This court held that the Illinois law must control in a diversity case; that in that state, a foreign corporation whose activities were limited to the facts there involved was not amenable to process, citing Illinois authorities, quoting at length therefrom and concluding that the opinions of the Illinois Supreme Court required a decision that the defendant in that case was not subject to process, for the reason that it was not engaged in business in the State of Illinois in any way other than by solicitation of orders to be accepted or rejected elsewhere.
There is no escape from this decision unless there are some facts differentiating the controversy now before us from that which existed in the Canvas Fabricators case. As we have pointed out, the defendant here did not have a bank account in Illinois. It had only the samples, catalogs and fixtures in the office upon which it paid a personal property tax. In both cases the corporation owned certain personal property located in the office. Whether the defendant in the earlier case paid a State tax thereon does not appear. That difference, if it exists, we think, is of no decisive importance. Otherwise the facts here are not so strong for the plaintiff as they were in the earlier case.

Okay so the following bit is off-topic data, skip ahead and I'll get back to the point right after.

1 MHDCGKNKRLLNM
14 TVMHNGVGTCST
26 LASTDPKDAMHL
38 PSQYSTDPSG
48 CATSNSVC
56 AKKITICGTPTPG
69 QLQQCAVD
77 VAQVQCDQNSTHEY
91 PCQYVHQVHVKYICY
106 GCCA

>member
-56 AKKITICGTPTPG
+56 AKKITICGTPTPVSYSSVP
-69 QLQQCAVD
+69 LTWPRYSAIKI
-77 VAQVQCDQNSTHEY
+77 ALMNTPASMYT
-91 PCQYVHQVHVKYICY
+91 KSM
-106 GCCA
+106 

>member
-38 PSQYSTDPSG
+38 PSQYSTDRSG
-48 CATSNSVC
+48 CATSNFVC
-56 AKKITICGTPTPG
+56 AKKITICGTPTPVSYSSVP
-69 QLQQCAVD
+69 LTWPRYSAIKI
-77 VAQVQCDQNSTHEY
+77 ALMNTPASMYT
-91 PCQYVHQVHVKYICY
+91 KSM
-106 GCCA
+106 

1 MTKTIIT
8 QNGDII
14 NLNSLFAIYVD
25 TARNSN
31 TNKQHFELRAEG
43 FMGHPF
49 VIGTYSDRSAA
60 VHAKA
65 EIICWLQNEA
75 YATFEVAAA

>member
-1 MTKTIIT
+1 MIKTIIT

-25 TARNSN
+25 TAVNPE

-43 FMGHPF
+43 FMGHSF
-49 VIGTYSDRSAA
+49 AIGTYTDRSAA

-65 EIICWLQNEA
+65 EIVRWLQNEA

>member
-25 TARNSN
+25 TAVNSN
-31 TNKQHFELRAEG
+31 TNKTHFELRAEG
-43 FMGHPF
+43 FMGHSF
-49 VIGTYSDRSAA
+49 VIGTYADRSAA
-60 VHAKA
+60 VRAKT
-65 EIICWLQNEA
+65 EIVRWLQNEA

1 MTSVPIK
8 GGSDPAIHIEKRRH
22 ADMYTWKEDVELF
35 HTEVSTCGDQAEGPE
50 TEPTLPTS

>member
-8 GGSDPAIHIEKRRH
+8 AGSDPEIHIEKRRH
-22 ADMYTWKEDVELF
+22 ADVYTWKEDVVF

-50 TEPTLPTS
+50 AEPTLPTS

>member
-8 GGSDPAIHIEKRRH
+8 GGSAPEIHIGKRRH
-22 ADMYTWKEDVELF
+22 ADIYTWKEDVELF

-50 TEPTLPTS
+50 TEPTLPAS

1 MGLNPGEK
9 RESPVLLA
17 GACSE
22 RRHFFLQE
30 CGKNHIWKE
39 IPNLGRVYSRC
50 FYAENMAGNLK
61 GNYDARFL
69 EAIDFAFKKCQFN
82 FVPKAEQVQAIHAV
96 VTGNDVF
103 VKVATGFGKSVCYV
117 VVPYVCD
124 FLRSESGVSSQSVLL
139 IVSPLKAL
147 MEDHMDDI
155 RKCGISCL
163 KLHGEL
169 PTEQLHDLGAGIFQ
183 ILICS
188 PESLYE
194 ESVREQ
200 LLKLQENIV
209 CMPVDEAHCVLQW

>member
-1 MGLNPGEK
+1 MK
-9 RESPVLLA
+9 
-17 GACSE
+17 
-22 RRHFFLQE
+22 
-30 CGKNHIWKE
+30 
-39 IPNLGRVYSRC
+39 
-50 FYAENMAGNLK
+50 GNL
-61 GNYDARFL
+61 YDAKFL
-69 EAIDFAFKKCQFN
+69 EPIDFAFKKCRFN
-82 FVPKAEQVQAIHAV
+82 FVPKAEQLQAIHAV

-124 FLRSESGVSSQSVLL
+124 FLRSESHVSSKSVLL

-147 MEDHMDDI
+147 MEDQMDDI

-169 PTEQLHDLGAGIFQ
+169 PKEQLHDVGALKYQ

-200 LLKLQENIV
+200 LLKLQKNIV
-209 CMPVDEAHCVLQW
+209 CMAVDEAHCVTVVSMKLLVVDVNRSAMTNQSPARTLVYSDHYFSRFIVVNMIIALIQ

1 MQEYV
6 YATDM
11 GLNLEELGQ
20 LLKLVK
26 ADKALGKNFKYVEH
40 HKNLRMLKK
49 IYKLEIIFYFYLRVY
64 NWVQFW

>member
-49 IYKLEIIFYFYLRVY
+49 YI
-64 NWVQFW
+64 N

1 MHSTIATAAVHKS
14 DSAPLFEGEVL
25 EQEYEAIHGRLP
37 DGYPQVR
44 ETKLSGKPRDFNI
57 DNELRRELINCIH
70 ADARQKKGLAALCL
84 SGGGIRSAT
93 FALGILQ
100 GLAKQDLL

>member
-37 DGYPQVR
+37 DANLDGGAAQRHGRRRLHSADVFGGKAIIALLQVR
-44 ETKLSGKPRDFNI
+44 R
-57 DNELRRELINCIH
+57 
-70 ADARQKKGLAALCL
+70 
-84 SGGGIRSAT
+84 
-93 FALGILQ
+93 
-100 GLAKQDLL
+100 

We see no occasion, therefore, to depart from the reasoning of our prior decision. The Illinois authorities cited in that opinion are controlling here. They establish a settled rule that a foreign corporation will not be deemed to be doing business in the state if its activities are limited entirely to the solicitation of purchase orders which are acted upon only in another state. We have no right to extend or modify the doctrine as it is defined by the courts of Illinois. However, it may not be amiss to observe that federal cases have quite generally followed the same reasoning. See Green v. Chicago B. & Q. R. Co., 205 U.S. 530, 27 S.Ct. 595, 51 L.Ed. 916; Kelley v. D. L. & W. R. Co., 1 Cir., 170 F.2d 195; Maxfield v. Canadian Pacific R. Co., 8 Cir., 70 F.2d 982.